Supporting this modulation of Wnt/β-catenin by opposing gradients of RA and FGF, it was also demonstrated more generally in vivo in the chick that, while the PG1–3 Hox genes were more responsive to RA than to FGF, the posterior PG6–9 Hox genes were highly sensitive to FGF and unresponsive of RA (Bel-Vialar et al., 2002). Distinct combinations of FGF and RA signals may act on different Hox gene promoters making them more accessible and competent to respond to the Wnt signal, and thus directing proper activation of a specific Hox set in each region. Alternatively, while FGF was shown to induce various Hox genes of most PGs (Bel-Vialar et al., 2002), RA may act only on certain Hox genes and function more downstream of the Wnt and FGF signals, thus inducing or repressing a subset of the entire Wnt/FGF responsive Hox set. Indeed, RA could rescue both Wnt and FGF inhibition by inducing expression of its direct target, HoxD1, in zebrafish (Kudoh et al., 2002).

Data regarding the correct signal combination that promotes rostral hindbrain fates are missing. The FGF and RA expression patterns suggest that a combination of Wnt and FGF, in the absence of RA signaling, would account for this region. Rostral hindbrain markers were not examined in the Wnt3a/FGF4-treated chick neural plate explants, so it would be very interesting to see if their expression was induced in these conditions, in addition to the most caudal spinal cord fate. However, as both the rostral hindbrain and the caudal spinal cord seem to require a Wnt/FGF-positive, RA-negative condition, different levels of FGF may differentiate between the two. This makes sense because cells in r1–3 are exposed to an r4-secreted FGF signal, while caudal spinal cord cells are exposed to an FGF signal from the posterior growth zone, which is robust in both quantity and time exposure. Further experimentation is needed to clarify this point and to validate this model.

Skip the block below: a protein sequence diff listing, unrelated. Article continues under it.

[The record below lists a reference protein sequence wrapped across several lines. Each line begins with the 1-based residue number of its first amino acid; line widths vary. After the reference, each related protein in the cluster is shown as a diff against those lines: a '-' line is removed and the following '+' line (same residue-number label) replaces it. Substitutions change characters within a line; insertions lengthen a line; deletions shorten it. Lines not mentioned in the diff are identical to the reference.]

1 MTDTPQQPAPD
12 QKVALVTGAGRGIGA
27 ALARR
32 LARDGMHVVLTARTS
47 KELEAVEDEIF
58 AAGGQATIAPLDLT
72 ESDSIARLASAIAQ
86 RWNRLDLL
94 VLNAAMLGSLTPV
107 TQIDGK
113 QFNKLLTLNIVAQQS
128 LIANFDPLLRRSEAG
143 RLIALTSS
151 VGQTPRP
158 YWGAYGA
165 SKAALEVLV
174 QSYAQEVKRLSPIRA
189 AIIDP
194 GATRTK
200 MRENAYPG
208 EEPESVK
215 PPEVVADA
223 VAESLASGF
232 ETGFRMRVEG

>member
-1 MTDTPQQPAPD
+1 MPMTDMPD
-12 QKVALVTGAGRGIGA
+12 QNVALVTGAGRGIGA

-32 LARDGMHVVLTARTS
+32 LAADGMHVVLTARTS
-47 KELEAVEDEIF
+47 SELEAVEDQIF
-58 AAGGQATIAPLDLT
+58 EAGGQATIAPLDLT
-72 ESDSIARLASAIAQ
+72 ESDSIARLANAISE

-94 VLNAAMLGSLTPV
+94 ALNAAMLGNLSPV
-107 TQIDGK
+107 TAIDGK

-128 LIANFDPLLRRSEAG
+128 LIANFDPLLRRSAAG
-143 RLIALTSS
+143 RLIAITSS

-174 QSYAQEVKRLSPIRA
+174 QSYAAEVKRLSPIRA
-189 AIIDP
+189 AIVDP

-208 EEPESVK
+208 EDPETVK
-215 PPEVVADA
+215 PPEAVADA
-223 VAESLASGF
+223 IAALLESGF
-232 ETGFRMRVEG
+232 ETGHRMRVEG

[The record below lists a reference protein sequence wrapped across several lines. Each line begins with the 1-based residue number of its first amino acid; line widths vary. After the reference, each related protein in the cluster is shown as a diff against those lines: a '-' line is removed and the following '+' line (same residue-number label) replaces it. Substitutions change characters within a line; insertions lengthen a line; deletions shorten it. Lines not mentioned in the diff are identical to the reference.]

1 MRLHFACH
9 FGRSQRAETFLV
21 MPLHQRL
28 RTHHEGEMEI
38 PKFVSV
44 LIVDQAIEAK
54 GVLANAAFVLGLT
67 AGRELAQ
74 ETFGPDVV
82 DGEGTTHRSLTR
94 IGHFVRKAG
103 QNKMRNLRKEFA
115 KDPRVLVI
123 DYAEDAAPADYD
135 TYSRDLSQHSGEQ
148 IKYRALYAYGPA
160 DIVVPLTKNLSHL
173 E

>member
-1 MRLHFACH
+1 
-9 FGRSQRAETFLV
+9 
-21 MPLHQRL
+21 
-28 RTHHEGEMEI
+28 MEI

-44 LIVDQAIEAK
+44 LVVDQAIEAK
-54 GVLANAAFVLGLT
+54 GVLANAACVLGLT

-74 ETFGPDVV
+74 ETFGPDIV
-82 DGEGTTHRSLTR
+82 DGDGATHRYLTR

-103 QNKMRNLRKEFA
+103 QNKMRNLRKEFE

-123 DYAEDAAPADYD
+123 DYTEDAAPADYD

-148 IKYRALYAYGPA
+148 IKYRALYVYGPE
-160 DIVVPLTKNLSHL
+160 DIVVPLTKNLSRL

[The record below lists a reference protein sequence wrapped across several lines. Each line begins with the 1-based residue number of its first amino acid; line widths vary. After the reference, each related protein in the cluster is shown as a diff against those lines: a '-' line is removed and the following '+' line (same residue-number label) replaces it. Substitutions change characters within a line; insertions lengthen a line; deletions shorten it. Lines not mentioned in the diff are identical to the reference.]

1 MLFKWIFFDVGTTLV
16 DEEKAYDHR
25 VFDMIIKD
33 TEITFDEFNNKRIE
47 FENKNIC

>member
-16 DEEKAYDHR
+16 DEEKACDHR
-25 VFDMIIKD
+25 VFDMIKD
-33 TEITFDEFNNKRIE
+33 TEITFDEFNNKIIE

Copyright © 2010 by Morgan & Claypool Life Sciences.
Bookshelf ID: NBK53468